Project Details

Client:
Fort Lee
Location:
Virginia
Product:
PureBond® hardwood plywood made with a soy-based formaldehyde-free adhesive

For the 20 people who work in Ft. Lee’s Building 11108, it’s comforting that the cabinets throughout the building emit no formaldehyde.

That’s because formaldehyde is classified as a known human carcinogen by the National Toxicology Program, an interagency program of the U.S. Department of Health and Human Services. According to the U.S. Environmental Protection Agency (EPA), formaldehyde can also cause eye, nose and throat irritation as well as respiratory problems.

FtLeeCaptainInOffice_PureBondBuilding 11108 is the new home of the Army’s 262nd Quartermaster Battalion. The 15,000-square-feet one-story building has about 25 cabinet units scattered through seven locations in the facility. All of these cabinets are constructed with PureBond® hardwood plywood made with a soy-based formaldehyde-free adhesive from Columbia Forest Products (CFP).  The North Carolina-based manufacturer reports they have made 60 million of the American-made soy-based panels.

The soy-based adhesive won the EPA’s Presidential Green Chemistry Challenge Award in 2007 because it replaces the commonly used formaldehyde adhesive. Hopewell Craft Company used CFP’s hardwood plywood to construct the cabinets for Fort Lee. One of many cabinet companies across the country using the soy-based product, Hopewell Craft is located about 10 miles from Ft. Lee. The family owned business custom builds cabinets for customers in the Mid-Atlantic region.

FormaldehydeFreeCabinet_FtLee_small“It’s nice to work with formaldehyde-free material when fabricating our various products,” says Hopewell Craft Company Vice President Jerry Ellis. “When all hardwood plywood was made with formaldehyde adhesive, the formaldehyde fumes would collect to such an extent that the normal exhaust fans couldn’t handle them. We literally had to open all the doors in the building to air it out…even in the winter. The fumes were so strong it actually made your eyes water.”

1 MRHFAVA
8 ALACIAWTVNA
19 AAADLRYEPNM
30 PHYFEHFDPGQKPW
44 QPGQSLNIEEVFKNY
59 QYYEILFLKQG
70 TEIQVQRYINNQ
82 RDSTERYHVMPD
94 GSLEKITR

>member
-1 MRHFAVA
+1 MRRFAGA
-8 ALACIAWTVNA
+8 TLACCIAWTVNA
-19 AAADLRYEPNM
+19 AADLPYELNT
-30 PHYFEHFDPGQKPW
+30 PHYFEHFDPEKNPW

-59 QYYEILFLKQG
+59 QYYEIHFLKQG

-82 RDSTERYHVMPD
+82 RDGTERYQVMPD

Similarly, Ft. Lee staffs appreciate the cabinets. “It’s comforting to know we work in a building that has better, healthier indoor air quality,” says Capt. Johnique Bowers who works in the communication equipment room.

Sgt. Sheri Helgens says, “It’s nice to know that these cabinets help keep our indoor air healthier. My husband and I own a farm in southwest Iowa so it’s also good to know that maybe some of our soybeans have gone into making these cabinets.”

LEED Certifiable

Being formaldehyde-free, the cabinets contribute to points under LEED, or Leadership in Energy and Environmental Design, an internationally-recognized green building certification system established by the U.S. Green Building Council. LEED provides third-party verification that a building was designed and built using strategies aimed at improving performance across multiple areas: energy savings, water efficiency, CO2 emissions reduction, improved indoor environmental quality, and stewardship of resources and sensitivity to their impacts. LEED has several levels of certification for new buildings.

All new construction of Department of Defense (DOD) facilities must be LEED Silver Certifiable. The DOD LEED certification policy is in response to two Executive Orders implemented by the Bush and Obama Administrations and two laws passed by Congress is 2005 and 2007.

The cabinets helped Building 11108 be LEED certifiable in three ways:

  1. Because cabinets are made with hardwood plywood that uses soy-based adhesives, they contain no added formaldehyde. Therefore, the cabinets meet LEED requirements for using “Low-Emitting Materials, Composite Wood & Agrifiber Products.”
  2. The cabinets were fabricated in the nearby city of Hopewell, Virginia so they qualify for use of “Regional Materials.” (Local purchasing is also a Fort Lee policy.)
  3. The cabinets help meet Material and Resources Credit 6 – Rapidly Renewable Materials (use of rapidly renewable building materials, including adhesives, made from plants that are typically harvested within a 10-year or shorter cycle) for 2.5% of the total value of all building materials.

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